Click here to read reviewer Michael Leonard's take on The Innocent Sleep.
While I am usually unwilling to entertain a novel written by more than one author, I found The Innocent Sleep, the joint effort of Karen Gillece and Paul Perry, so seamlessly wrought that the plot has not suffered from its dual creation. Two authors’ voices often turn me against a novel, my trust in the authority of a story tainted by suspicion of ineptitude or manipulation. Like Douglas Preston and Lincoln Child, Gillece and Perry have proven themselves capable of joint cooperation, creating a believable and unsettling tale.
Though it begins in Tangiers in 2005, where artists Harry and Robin Lonergan have gone to capture the extraordinary light of that landscape in their paintings, much of the drama occurs in Dublin, Ireland, to which they return after a tragedy that shatters their idyllic lives. Following Harry’s lead—and his surety in the path of their artistic futures—Robin finds Tangiers less conducive to her work than does her husband, buoyed nevertheless by the birth of their son, Dillon. From the first, Harry embraces fatherhood with enthusiasm, only realizing the limitations on his creative efforts as the boy becomes a toddler. And while Robin supplements her work with a part-time job at a local bar, Harry blends both fatherhood and his devotion to his art—until one night, when tragedy strikes and Dillon is lost.
In 2010, the parents have returned to Dublin, where Harry paints haunting images of Tangiers in a studio rented by a friend and Robin has become an architect. Weighed down by the loss of his son, Harry has been unable to move on, creating a secret cache of images as the years go by: Dillon, a boy aging in his father’s imagination. Time—and the fickleness of fate—have pushed Robin in another direction, convinced that their only hope lies in embracing the future, sensing Harry’s resistance in his growing secretiveness, his drinking to obliterate feelings he cannot endure. Written from two perspectives, both Harry’s and Robin’s, the state of the marriage is laid bare to scrutiny, the ravages of loss and private grief etched into their daily lives.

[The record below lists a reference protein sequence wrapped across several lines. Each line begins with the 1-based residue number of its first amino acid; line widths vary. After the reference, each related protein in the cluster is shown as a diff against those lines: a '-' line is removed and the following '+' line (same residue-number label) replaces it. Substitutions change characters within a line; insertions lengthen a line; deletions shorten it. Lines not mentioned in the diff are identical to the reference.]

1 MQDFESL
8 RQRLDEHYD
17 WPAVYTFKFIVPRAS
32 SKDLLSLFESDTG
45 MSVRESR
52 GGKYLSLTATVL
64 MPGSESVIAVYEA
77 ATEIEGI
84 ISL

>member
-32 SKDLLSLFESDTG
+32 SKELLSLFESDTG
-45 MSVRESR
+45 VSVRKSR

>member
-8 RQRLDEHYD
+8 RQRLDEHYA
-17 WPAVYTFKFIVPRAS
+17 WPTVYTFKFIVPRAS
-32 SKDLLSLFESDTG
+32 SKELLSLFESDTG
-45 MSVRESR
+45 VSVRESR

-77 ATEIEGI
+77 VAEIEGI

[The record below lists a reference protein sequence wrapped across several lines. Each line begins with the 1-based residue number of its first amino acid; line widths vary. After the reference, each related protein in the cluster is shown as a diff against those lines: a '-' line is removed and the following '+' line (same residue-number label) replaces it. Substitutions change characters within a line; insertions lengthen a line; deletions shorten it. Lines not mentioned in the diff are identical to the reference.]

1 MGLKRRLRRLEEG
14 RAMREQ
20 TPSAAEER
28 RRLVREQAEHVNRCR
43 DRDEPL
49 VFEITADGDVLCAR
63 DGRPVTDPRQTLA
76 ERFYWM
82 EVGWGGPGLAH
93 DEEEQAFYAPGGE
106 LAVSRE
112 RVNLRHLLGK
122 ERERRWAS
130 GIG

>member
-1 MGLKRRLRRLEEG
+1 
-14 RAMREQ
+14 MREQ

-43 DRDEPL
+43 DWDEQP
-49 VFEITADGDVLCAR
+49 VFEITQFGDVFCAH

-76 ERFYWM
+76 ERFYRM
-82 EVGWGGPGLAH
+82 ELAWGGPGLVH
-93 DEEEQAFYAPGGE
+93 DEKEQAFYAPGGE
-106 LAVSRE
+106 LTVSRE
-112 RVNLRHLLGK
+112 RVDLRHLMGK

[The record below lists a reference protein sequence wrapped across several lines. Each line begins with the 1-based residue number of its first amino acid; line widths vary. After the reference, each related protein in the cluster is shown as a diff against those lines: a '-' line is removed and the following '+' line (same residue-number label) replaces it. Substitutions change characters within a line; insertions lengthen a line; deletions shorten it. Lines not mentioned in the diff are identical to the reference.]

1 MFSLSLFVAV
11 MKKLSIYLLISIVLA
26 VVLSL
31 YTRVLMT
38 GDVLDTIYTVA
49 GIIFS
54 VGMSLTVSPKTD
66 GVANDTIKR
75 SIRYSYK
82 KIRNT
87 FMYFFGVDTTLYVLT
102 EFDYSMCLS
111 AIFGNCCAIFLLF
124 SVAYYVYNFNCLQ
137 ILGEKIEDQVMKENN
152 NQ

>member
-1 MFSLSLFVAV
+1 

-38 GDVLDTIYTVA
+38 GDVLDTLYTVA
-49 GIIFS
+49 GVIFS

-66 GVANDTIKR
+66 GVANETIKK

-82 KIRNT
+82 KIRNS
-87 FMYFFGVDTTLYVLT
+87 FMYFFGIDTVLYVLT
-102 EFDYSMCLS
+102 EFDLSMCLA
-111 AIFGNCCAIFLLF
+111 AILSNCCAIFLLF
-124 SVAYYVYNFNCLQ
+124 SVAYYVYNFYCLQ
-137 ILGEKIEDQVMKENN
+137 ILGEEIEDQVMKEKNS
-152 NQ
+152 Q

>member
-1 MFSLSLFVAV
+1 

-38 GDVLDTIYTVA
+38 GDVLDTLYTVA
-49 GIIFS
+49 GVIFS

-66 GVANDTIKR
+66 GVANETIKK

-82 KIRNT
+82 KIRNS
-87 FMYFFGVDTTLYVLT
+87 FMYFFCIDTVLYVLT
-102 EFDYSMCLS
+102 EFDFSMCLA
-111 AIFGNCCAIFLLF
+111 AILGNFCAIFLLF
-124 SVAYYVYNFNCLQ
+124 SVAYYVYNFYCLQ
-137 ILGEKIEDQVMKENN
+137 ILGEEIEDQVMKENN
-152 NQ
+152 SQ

While a mystery lurks at the heart of the novel, much of its emotional appeal is drawn from the internal struggles of husband and wife. Their marriage is strengthened by shared loss yet damaged by secrets that erect a wall between them—secrets nurtured by a guilty Harry, the weaker of the pair, exacerbated by events in Tangier years before. Everything comes to the surface in a painful denouement begun when Harry becomes convinced he has seen his son in Dublin, still alive. Refusing to believe him and fearful of another emotional breakdown like the one he suffered after Dillon’s death, Robin tries to dissuade Harry, but to no avail. The chasm between them widens as Harry pursues his son, certain his nightmare has finally come to an end.
There are human flaws aplenty in the actions of these characters, the time in Tangiers adding an exotic element, providing a few characters endemic to that area who continue to flavor the story with intrigue and suspicion. While Robin’s strength is admirable, Harry’s weaknesses, both as a husband and a father, are more indelible. His character is hardly enhanced by his obsessive nature and self-destructive behavior. In essence, the man has never really matured, perhaps his most enduring trait the love he bears for his son. The result is a cataclysm of loss, grief, infidelity, remorse and desperation, one tragedy begetting another, the children ultimately suffering for the actions of adults careless of consequences. An added plot twist turns everything upside down, but the authors go one bridge too far in the final chapter, adding an unnecessary complication that only serves to dilute the impact of the truth behind the lies.